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abstract = "Introduction: The purpose of this study was to evaluate the long-term complications of surgical site infection (SSI) in the colorectal population, specifically its association with incisional hernia and small bowel obstruction. Methods: Using standardized definitions of SSI, a retrospective review of patients undergoing transabdominal colorectal surgery from January 2002 to December 2005 was performed. Primary outcomes included incisional hernia and small bowel obstruction in patients with SSIs. Results: A total of 443 patients were analyzed. The median surgical follow-up was 12 months (23,091 days). Infections were identified in 101 (23{\%}) cases. There were 99 cases (22{\%}) of incisional hernia and 32 cases (7{\%}) of small bowel obstruction. Logistic regression revealed SSI to be independently associated with incisional hernia after adjusting for clinical covariates (adjusted odds ratio = 2.23, P =.003; 95{\%} confidence interval, 1.33.8). Patients with incisional hernia were 1.9 times more likely to have had an SSI (36.3{\%} vs 18.8{\%}, P ≤.01). They required a longer operative time (224 minutes vs 198 minutes, P =.03), had an increased body mass index (29.0 vs 26.8, P ≤.01), and had increased estimated blood loss (363 vs 289, mL, P =.03). Small bowel obstruction was significantly associated with operations involving the rectum (11.5{\%} in operations involving the rectum vs 5.9{\%} in nonrectal operations, P =.05), increased estimated blood loss (409 ml vs 297 ml, P =.04), and red blood cell transfusion (15.5{\%} with transfusion vs 5.7{\%} without, P =.01). SSI was not an independent predictor of small bowel obstruction (adjusted odds ratio = 1.05, P =.91; 95{\%} confidence interval,.452.5). Conclusions: Patients with an SSI were 1.9 times more likely to have an incisional hernia than those without an SSI. An SSI after colorectal surgery was a risk factor for the development of incisional hernia but was not a risk factor for small bowel obstruction in our population.",
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N2 - Introduction: The purpose of this study was to evaluate the long-term complications of surgical site infection (SSI) in the colorectal population, specifically its association with incisional hernia and small bowel obstruction. Methods: Using standardized definitions of SSI, a retrospective review of patients undergoing transabdominal colorectal surgery from January 2002 to December 2005 was performed. Primary outcomes included incisional hernia and small bowel obstruction in patients with SSIs. Results: A total of 443 patients were analyzed. The median surgical follow-up was 12 months (23,091 days). Infections were identified in 101 (23%) cases. There were 99 cases (22%) of incisional hernia and 32 cases (7%) of small bowel obstruction. Logistic regression revealed SSI to be independently associated with incisional hernia after adjusting for clinical covariates (adjusted odds ratio = 2.23, P =.003; 95% confidence interval, 1.33.8). Patients with incisional hernia were 1.9 times more likely to have had an SSI (36.3% vs 18.8%, P ≤.01). They required a longer operative time (224 minutes vs 198 minutes, P =.03), had an increased body mass index (29.0 vs 26.8, P ≤.01), and had increased estimated blood loss (363 vs 289, mL, P =.03). Small bowel obstruction was significantly associated with operations involving the rectum (11.5% in operations involving the rectum vs 5.9% in nonrectal operations, P =.05), increased estimated blood loss (409 ml vs 297 ml, P =.04), and red blood cell transfusion (15.5% with transfusion vs 5.7% without, P =.01). SSI was not an independent predictor of small bowel obstruction (adjusted odds ratio = 1.05, P =.91; 95% confidence interval,.452.5). Conclusions: Patients with an SSI were 1.9 times more likely to have an incisional hernia than those without an SSI. An SSI after colorectal surgery was a risk factor for the development of incisional hernia but was not a risk factor for small bowel obstruction in our population.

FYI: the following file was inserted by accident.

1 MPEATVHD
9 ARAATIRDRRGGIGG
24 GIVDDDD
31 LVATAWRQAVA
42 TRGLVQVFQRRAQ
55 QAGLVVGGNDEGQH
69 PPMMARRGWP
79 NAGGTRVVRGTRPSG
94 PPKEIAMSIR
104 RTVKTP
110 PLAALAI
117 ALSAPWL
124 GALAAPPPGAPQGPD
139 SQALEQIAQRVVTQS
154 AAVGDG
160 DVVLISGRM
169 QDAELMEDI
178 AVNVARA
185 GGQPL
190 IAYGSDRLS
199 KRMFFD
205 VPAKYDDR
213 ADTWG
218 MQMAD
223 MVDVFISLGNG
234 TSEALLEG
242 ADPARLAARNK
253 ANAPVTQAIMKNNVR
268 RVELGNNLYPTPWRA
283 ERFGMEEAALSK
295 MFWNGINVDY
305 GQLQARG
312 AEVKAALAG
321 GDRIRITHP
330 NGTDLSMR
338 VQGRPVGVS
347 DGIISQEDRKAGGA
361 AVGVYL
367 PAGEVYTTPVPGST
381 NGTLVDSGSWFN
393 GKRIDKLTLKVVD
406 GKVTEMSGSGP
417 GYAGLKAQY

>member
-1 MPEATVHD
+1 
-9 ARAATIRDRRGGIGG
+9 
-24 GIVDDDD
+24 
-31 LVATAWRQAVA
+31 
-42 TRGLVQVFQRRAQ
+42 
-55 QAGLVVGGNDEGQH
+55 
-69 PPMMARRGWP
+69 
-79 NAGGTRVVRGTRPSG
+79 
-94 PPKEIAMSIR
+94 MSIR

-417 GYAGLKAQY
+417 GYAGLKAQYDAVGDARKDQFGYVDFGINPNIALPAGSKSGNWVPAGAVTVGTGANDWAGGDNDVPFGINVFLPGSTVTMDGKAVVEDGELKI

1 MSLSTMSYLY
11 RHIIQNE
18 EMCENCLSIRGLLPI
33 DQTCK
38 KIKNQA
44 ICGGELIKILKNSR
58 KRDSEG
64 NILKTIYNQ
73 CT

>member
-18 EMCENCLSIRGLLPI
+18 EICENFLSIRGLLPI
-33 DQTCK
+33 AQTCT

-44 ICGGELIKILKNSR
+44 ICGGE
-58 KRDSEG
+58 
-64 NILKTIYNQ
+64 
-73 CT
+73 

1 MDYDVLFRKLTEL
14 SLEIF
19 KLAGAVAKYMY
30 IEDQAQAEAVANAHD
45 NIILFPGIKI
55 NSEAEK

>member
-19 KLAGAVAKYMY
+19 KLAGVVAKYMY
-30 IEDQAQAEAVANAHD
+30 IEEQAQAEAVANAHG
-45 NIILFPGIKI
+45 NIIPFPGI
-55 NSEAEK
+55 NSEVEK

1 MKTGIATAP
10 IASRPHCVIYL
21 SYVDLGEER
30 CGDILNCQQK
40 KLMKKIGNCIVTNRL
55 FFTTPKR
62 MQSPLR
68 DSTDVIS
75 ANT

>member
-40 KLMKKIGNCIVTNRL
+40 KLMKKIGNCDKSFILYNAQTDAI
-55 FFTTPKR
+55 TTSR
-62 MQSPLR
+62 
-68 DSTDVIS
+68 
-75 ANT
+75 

AB - Introduction: The purpose of this study was to evaluate the long-term complications of surgical site infection (SSI) in the colorectal population, specifically its association with incisional hernia and small bowel obstruction. Methods: Using standardized definitions of SSI, a retrospective review of patients undergoing transabdominal colorectal surgery from January 2002 to December 2005 was performed. Primary outcomes included incisional hernia and small bowel obstruction in patients with SSIs. Results: A total of 443 patients were analyzed. The median surgical follow-up was 12 months (23,091 days). Infections were identified in 101 (23%) cases. There were 99 cases (22%) of incisional hernia and 32 cases (7%) of small bowel obstruction. Logistic regression revealed SSI to be independently associated with incisional hernia after adjusting for clinical covariates (adjusted odds ratio = 2.23, P =.003; 95% confidence interval, 1.33.8). Patients with incisional hernia were 1.9 times more likely to have had an SSI (36.3% vs 18.8%, P ≤.01). They required a longer operative time (224 minutes vs 198 minutes, P =.03), had an increased body mass index (29.0 vs 26.8, P ≤.01), and had increased estimated blood loss (363 vs 289, mL, P =.03). Small bowel obstruction was significantly associated with operations involving the rectum (11.5% in operations involving the rectum vs 5.9% in nonrectal operations, P =.05), increased estimated blood loss (409 ml vs 297 ml, P =.04), and red blood cell transfusion (15.5% with transfusion vs 5.7% without, P =.01). SSI was not an independent predictor of small bowel obstruction (adjusted odds ratio = 1.05, P =.91; 95% confidence interval,.452.5). Conclusions: Patients with an SSI were 1.9 times more likely to have an incisional hernia than those without an SSI. An SSI after colorectal surgery was a risk factor for the development of incisional hernia but was not a risk factor for small bowel obstruction in our population.